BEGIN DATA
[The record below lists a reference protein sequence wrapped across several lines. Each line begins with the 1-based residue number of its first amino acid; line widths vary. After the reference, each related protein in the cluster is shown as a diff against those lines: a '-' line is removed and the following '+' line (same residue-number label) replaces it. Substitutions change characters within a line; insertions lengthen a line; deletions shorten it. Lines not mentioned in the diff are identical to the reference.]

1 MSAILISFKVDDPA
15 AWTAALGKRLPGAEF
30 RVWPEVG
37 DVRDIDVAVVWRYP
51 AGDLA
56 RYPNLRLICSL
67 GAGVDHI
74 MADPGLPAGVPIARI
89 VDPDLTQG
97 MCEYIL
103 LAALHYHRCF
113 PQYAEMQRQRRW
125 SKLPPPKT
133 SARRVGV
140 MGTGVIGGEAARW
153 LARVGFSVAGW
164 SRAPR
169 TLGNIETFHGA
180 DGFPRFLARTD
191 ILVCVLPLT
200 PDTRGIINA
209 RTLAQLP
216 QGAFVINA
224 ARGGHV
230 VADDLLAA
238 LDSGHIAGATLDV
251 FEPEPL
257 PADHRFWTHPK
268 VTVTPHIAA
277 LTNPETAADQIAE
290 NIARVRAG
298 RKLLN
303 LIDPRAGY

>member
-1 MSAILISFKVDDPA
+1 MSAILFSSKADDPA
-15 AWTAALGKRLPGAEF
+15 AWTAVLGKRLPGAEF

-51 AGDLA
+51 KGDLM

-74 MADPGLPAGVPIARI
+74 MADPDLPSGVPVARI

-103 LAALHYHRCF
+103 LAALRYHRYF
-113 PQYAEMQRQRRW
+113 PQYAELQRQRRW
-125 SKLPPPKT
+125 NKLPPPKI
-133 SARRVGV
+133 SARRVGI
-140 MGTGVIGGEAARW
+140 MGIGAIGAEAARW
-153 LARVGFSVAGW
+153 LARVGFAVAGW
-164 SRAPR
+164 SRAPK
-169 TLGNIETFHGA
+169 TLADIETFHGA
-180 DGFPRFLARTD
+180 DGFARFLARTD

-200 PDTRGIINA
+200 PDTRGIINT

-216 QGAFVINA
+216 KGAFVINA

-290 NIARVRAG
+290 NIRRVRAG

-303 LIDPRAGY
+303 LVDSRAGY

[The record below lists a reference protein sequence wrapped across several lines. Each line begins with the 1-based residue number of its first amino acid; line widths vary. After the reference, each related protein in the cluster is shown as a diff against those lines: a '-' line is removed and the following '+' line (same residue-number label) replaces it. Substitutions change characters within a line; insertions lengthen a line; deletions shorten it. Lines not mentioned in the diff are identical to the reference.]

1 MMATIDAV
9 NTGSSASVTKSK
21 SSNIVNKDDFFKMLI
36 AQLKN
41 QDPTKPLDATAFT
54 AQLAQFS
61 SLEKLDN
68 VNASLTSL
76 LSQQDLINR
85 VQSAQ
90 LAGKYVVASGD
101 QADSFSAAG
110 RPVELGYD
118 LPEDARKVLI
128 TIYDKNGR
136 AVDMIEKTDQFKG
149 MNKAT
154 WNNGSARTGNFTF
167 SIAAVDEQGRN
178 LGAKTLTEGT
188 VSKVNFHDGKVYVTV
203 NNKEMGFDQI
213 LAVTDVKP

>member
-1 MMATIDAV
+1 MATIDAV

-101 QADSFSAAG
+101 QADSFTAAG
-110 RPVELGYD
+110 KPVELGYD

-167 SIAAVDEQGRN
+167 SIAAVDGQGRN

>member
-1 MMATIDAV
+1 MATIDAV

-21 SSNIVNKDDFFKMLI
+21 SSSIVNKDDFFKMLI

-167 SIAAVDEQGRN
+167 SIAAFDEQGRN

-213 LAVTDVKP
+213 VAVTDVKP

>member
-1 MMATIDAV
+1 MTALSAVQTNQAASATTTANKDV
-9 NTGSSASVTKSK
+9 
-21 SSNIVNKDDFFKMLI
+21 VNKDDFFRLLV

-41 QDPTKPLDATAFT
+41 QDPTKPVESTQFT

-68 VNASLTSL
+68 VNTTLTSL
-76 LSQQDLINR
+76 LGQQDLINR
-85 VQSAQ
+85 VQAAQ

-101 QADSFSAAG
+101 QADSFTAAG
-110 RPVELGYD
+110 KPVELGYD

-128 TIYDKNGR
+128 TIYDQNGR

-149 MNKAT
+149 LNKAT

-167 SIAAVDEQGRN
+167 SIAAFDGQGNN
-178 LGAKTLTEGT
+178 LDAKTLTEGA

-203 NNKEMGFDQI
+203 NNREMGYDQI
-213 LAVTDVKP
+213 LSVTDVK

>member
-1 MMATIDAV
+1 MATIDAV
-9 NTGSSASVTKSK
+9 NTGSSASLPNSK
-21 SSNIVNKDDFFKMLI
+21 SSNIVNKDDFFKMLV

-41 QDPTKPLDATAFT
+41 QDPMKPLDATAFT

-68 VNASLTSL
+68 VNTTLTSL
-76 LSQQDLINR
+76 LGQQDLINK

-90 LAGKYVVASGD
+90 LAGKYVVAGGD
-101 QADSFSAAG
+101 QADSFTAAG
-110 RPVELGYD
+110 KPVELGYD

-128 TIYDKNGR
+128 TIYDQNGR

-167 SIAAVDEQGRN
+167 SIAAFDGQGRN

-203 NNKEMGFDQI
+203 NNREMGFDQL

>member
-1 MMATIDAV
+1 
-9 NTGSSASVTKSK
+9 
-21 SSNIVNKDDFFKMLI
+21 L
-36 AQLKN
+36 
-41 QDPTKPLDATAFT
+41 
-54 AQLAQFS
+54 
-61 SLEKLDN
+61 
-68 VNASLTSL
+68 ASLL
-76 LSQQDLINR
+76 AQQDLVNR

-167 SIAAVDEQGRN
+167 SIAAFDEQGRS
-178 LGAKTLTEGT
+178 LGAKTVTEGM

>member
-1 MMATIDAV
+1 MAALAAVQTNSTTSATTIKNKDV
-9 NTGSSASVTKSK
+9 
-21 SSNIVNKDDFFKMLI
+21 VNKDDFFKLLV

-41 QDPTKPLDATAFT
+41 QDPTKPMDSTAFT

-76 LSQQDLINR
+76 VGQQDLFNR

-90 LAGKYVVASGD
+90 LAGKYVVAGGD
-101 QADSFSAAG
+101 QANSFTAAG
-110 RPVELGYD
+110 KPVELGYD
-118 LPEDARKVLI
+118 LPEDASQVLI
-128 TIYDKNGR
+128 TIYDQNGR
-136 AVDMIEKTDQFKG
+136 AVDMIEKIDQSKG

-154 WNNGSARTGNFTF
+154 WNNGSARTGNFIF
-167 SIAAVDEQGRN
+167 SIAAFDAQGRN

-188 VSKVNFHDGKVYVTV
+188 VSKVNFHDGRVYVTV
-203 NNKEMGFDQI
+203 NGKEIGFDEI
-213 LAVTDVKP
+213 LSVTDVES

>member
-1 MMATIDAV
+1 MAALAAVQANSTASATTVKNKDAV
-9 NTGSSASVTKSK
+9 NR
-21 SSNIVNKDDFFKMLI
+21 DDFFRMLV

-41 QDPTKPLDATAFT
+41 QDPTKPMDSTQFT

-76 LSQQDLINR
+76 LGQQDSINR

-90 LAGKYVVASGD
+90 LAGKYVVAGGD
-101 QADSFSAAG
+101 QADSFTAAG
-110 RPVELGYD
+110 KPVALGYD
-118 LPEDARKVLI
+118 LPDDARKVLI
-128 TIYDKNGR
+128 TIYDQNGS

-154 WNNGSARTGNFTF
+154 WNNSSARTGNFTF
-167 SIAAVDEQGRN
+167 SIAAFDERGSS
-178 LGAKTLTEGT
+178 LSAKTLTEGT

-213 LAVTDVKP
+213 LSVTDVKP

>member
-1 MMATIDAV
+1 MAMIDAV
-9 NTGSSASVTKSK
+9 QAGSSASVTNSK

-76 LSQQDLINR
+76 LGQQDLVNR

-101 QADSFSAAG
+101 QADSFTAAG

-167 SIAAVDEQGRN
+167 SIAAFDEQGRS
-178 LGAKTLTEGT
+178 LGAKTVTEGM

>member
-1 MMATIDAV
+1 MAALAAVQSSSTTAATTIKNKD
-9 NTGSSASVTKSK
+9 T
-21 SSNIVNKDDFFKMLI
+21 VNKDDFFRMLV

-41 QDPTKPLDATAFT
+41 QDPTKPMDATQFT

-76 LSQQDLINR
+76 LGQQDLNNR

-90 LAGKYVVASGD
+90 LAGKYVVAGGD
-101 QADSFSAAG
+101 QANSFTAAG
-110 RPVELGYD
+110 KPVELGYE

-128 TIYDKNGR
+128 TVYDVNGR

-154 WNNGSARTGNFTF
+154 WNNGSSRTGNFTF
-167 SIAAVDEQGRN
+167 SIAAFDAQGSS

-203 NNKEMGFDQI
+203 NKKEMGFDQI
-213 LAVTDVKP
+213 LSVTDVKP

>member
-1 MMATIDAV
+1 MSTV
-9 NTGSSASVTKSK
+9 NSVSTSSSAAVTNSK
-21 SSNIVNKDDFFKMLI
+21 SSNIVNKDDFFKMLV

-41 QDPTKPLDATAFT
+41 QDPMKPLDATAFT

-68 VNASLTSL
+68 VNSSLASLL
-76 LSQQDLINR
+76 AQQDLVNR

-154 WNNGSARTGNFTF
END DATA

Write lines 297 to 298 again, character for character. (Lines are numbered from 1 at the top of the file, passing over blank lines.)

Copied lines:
+9 NSVSTSSSAAVTNSK
-21 SSNIVNKDDFFKMLI